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Journal of Women and Minorities in Science and Engineering
SJR: 0.468 SNIP: 0.671 CiteScore™: 1.65

ISSN Print: 1072-8325
ISSN Online: 1940-431X

Journal of Women and Minorities in Science and Engineering

DOI: 10.1615/JWomenMinorScienEng.2013003936
pages 377-396

AN EARLY INTERVENTION TO ENCOURAGE GIRLS’ INTEREST IN CAREERS IN DRUG ABUSE PREVENTION: MORE THAN IMPROVING SCIENCE ACHIEVEMENT AND ATTITUDES

Mitzi M. Schumacher
University of Kentucky, Lexington, Kentucky 40536-0086, USA
Sondra Redmont
University of Mississippi Medical Center, Jackson, Mississippi 39216, USA
Michelle Natasya Johnson
University of Kentucky; West Virginia Higher Education Policy Commission, Charleston, West Virginia
Caroline E. Reid
Eastern Kentucky University, Richmond, Kentucky 40475, USA
Carl G. Leukefeld
University of Kentucky, Lexington, Kentucky 40536-0086, USA

ABSTRACT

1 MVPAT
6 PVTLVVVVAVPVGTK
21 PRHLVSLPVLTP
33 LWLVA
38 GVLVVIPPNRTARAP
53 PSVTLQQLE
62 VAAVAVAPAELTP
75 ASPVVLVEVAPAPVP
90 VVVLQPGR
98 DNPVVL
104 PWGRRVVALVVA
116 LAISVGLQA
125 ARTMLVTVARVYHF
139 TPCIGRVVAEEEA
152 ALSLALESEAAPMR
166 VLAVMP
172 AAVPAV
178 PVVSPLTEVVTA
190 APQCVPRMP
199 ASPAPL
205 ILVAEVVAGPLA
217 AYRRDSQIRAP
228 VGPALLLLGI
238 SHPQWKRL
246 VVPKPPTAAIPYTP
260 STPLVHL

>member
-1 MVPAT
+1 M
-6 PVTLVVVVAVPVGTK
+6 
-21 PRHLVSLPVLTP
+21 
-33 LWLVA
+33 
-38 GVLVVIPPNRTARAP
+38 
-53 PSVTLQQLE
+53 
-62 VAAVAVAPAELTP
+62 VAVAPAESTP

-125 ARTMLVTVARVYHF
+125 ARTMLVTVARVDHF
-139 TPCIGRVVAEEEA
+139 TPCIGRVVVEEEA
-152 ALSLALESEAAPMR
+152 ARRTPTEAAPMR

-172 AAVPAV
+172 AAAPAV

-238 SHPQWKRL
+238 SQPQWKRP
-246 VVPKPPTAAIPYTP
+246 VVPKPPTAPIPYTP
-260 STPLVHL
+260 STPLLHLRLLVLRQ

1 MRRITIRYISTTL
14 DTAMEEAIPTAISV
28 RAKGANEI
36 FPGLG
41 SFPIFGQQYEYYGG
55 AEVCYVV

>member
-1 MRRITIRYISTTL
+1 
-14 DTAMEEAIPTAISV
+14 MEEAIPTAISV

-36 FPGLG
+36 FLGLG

Most programs designed to increase the number of women in the pipeline for careers in science, technology, engineering, and mathematics (STEM) target young women in high school and college. However, research shows that girls develop poor attitudes about low achievement in science well before high school or college-specifically in middle school. In addition, even though many explanations for the lack of women in science include references to the gender stereotyping inherent in careers in science, few interventions examine the impact of science enrichment programs on participants' gender stereotypes in occupations. This intervention targeted middle school girls, evaluating the impact of the program on participants' science achievement and attitudes, self-esteem, occupational stereotypes, and self-efficacy in completing science course work before, during, and after the enrichment program, as well as their occupational self-efficacy after the intervention. This intervention included 118 girls who participated in a 3-year program that included summer camps, Saturday academies, and professional and community mentoring. The effects across pre- and post-tests showed improvements in achievement and attitudes toward learning science; findings typical of efficacious interventions. After a year, a follow-up survey of comparison and intervention group girls showed similar improvements in attitudes toward science and occupational self-efficacy. Perhaps the most intriguing findings are the trends for girls to moderate their stereotypical views of male-dominated occupations and to polarize their stereotypical views of female-dominated occupations. The findings from this intervention have implications for inoculating girls' attitudes toward learning science and their biases based on gender stereotypes of careers in science in order to increase their likelihood of pursuing careers in science instead of trying to reverse the loss of women in the pipeline at a later age.


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